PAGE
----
There's simply no easy way for people to tell which foods are loaded with calories and sodium and which are at least a little bit healthier, said Gelinas.
"If you are on a diet where you have to limit your sodium intake, there would be no way of knowing just by looking at the menus," she said.
"Did you know the bran muffin has almost double the calories of the Boston cream-filled doughnut, at 410 calories for the muffin and 250 for the doughnut?"
Gelinas wants chain restaurants to list calories beside the price of each item on their menus and use an asterisk to highlight foods with high sodium counts.
"This is not a ban. All that we’re giving them is information," she said.
"The menu items will still be the same, the prices will still be the same, but you will have more knowledge, and when it comes to nutrition, knowledge is power."
Restaurants have the information on calories and sodium content, but often refer people to their websites to get it, said Gelinas.
Her bill would require restaurants to also provide free brochures containing detailed nutritional information similar to what is provided on packaged foods at the grocery store.
"I’m not picky: if you want to have a tray liner, if you want to have a photocopy, it doesn’t matter, but you have to make the full nutritional information available to people in a brochure," said Gelinas.
The Centre for Science in the Public Interest said studies from the United States, where providing nutritional information is the law, show it does help reduce caloric intake and give helpful advice to people at risk of heart attacks or strokes from a high-sodium diet.
"You can tell looking at a menu item almost whether it’s got fruits and vegetables in it, but sodium can be added by stealth, you cannot know at all," said the centre's executive director, Bill Jeffrey.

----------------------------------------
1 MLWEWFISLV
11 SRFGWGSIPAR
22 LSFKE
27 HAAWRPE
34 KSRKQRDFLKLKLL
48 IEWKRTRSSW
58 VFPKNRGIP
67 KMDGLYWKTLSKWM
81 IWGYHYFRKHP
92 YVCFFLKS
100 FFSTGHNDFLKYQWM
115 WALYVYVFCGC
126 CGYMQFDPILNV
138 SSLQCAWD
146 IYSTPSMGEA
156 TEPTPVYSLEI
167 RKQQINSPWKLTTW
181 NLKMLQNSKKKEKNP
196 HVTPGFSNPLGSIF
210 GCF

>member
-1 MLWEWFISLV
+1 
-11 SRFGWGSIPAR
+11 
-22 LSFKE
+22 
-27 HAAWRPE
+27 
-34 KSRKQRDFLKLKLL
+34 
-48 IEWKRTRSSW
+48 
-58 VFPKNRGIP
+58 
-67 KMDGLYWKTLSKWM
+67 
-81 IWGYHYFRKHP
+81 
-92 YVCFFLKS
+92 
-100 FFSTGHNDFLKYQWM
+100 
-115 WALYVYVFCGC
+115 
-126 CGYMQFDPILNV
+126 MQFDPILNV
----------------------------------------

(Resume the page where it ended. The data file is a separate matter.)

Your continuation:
"Calories, it’s so difficult to estimate it, and studies have demonstrated that even trained dieticians can’t estimate it well."
Health Minister Deb Matthews said Ontario has a very serious problem with childhood obesity and she wants experts to study the idea of menu labelling to see if it will help.
"It has some appeal, I’ll be honest with you, but I think it’s important that we do it in the context of the research," she said.
"It has some merit and I want to look at it more closely."
Premier Dalton McGuinty, trying to avoid another accusation he's running a nanny-state government, said he was looking forward to the debate on putting calorie counts on menus.
"It’s about, I think, better informing families," said McGuinty.
"It’s not about telling them what to do, but better informing them so they can make wiser choices when it comes to the kinds of foods that they want to purchases for the kids, for example."
Progressive Conservative Leader Tim Hudak said a government facing a $15-billion deficit should have higher priorities than creating more bureaucracy to oversee restaurant menus.
"It should not be a priority to open up some new department to police menus in the province," said Hudak. "I think it’s wrong."
Gelinas' bill would apply to any restaurant chain with $5 million a year in revenues and at least five establishments in Ontario.
Private member's bills rarely become law in Ontario, and Gelinas' last attempt at nutritional labelling died on the order paper.
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